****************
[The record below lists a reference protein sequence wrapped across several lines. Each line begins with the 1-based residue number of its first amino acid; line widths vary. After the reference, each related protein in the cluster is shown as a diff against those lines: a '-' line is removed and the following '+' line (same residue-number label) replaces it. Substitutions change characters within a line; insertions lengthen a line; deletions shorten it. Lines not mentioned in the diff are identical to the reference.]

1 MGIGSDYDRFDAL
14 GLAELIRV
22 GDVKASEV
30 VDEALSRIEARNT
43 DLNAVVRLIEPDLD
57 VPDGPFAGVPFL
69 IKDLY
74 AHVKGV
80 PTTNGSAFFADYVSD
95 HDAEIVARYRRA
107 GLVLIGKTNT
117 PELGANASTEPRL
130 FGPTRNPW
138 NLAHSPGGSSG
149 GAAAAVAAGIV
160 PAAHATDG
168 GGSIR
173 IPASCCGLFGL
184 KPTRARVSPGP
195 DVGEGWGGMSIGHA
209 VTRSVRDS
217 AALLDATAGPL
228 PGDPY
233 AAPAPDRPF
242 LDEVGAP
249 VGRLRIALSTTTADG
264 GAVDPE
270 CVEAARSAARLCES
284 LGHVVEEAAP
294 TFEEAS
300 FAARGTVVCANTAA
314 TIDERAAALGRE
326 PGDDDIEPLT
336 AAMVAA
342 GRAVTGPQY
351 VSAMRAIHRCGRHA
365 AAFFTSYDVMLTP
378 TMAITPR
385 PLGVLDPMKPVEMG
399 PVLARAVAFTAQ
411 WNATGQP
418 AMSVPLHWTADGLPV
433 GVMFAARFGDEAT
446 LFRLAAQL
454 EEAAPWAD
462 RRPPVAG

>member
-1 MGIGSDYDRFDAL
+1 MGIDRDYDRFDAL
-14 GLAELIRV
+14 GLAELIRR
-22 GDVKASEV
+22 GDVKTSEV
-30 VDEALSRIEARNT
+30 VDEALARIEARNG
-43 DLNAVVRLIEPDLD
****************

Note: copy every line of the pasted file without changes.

[The record below lists a reference protein sequence wrapped across several lines. Each line begins with the 1-based residue number of its first amino acid; line widths vary. After the reference, each related protein in the cluster is shown as a diff against those lines: a '-' line is removed and the following '+' line (same residue-number label) replaces it. Substitutions change characters within a line; insertions lengthen a line; deletions shorten it. Lines not mentioned in the diff are identical to the reference.]

1 MGIGSDYDRFDAL
14 GLAELIRV
22 GDVKASEV
30 VDEALSRIEARNT
43 DLNAVVRLIEPDLD
57 VPDGPFAGVPFL
69 IKDLY
74 AHVKGV
80 PTTNGSAFFADYVSD
95 HDAEIVARYRRA
107 GLVLIGKTNT
117 PELGANASTEPRL
130 FGPTRNPW
138 NLAHSPGGSSG
149 GAAAAVAAGIV
160 PAAHATDG
168 GGSIR
173 IPASCCGLFGL
184 KPTRARVSPGP
195 DVGEGWGGMSIGHA
209 VTRSVRDS
217 AALLDATAGPL
228 PGDPY
233 AAPAPDRPF
242 LDEVGAP
249 VGRLRIALSTTTADG
264 GAVDPE
270 CVEAARSAARLCES
284 LGHVVEEAAP
294 TFEEAS
300 FAARGTVVCANTAA
314 TIDERAAALGRE
326 PGDDDIEPLT
336 AAMVAA
342 GRAVTGPQY
351 VSAMRAIHRCGRHA
365 AAFFTSYDVMLTP
378 TMAITPR
385 PLGVLDPMKPVEMG
399 PVLARAVAFTAQ
411 WNATGQP
418 AMSVPLHWTADGLPV
433 GVMFAARFGDEAT
446 LFRLAAQL
454 EEAAPWAD
462 RRPPVAG

>member
-1 MGIGSDYDRFDAL
+1 MGIDRDYDRFDAL
-14 GLAELIRV
+14 GLAELIRR
-22 GDVKASEV
+22 GDVKTSEV
-30 VDEALSRIEARNT
+30 VDEALARIEARNG
-43 DLNAVVRLIEPDLD